“I think dad would be very proud of young people standing up to promote truth, justice and equality,” King said during an interview on SiriusXM radio. “I was perplexed by the comments, but people attempt to use dad for everything.”

King’s comments come in response to a CNN interview last week in which the former Arkansas governor spoke out against the Black Lives Matter movement, saying racism is “more of a sin problem than a skin problem.”

If you look at the picture of flooded New Orleans and the view over the flooded lower ninth ward towards city, you’ll see a cluster of white tallish buildings sitting right on the river in the middle of that photo.  Just a hair to the right is where my house still stands and where I’m there right now with a pillow pulled over my head trying to block out the world of adults.  I don’t want to be one of them at the moment.

What’s on your reading and blogging list today?

 


Saturday Reads: Trumped Up Insurgency

Good Morning!

484797712It’s getting to be the ugly season of American politics which makes writing about it and discussing it terrifically unpleasant.  Part of the problem is that we rely on a two party system and one of the parties has basically gone off the rails. It’s difficult to imagine the the overall majority of candidates for president in the Republican party today even gaining the least amount of traction around 10-20 years ago or more. Of course, there have been George Wallaces that pop up every now and then, but it seems that we’ve got a bumper crop of them.  Meanwhile, the nation’s major newspapers are off chasing imaginary scandals. It’s even harder to believe that the newspapers that printed the Pentagon Papers and chased down the Watergate story might actually finding anything that major and truthful today. They seem more caught up in conspiracy theories and failed opposition research. They don’t even seem to fact check prior to going to press given the recent spate of nothing but speculation that passes as coverage of Hillary Clinton at the NYT.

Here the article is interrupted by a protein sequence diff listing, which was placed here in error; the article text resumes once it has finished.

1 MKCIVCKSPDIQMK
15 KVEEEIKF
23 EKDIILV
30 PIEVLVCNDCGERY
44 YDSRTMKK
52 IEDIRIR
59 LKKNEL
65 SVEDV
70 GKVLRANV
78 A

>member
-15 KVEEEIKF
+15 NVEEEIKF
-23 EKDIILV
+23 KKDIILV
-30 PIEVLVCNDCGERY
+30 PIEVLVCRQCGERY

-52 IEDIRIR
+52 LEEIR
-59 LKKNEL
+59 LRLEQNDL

The ugly faces of both parties are evident in the misogyny aimed at Hillary Clinton and the continuing presence and political viability of showmeister Donald Trump. Trump’s supporters are as filled with ugly thoughts and rhetoric as the master of nasty himself.  Alabama is one of those states where being “backwoods” and “backward” are symbols of pride. Along with Texas and Mississippi, it’s one of those states I try to drive through as quickly and low profiled as possible. Trump’s appearance there has brought out the angry, ignorant hillbilly hoards. This is Nixon’s Southern Strategy come full circle.  The pictures of the crowd are frightening.  Basically, it’s full of love for Jesus and hate for humanity in that mishmash of synapses that come from the brains of the completely deluded.

Trump fans came by the thousands, driving from the Florida panhandle, from Mississippi, from Tennessee and Texas. Traffic was backed up for more than a mile.

On the street, Olaf Childress, a neo-Confederate activist, gave out copies of “The First Freedom” newspaper, which had headlines about “Black-on-white crime,” “occupied media” and “censored details of the Holocaust.”

The most-enthusiastic Trump backers began arriving at the stadium at dawn, hoping to get a spot close to the stage. The first in line were Keith Quackenbush, 54, and Bill Hart, 46, co-workers at a retail giant in Pensacola, Fla.

“I’m telling you, everyone who is a worker at our store, they’re excited about Trump,” Quackenbush said. “I don’t care what race or gender, whatever age — they love Trump. This is a movement.”

lead_960The Atlantic published some “voices” from Trump supporters.  If these folks are in your neck of the woods, move! They’re everything that we’ve ever been told about the “ugly American”.  It seems difficult to wrap your brain around this brash trust fund baby New Yorker as a Southern idol, but whoops there it is!  It’s also part and parcel of the Trump political strategy.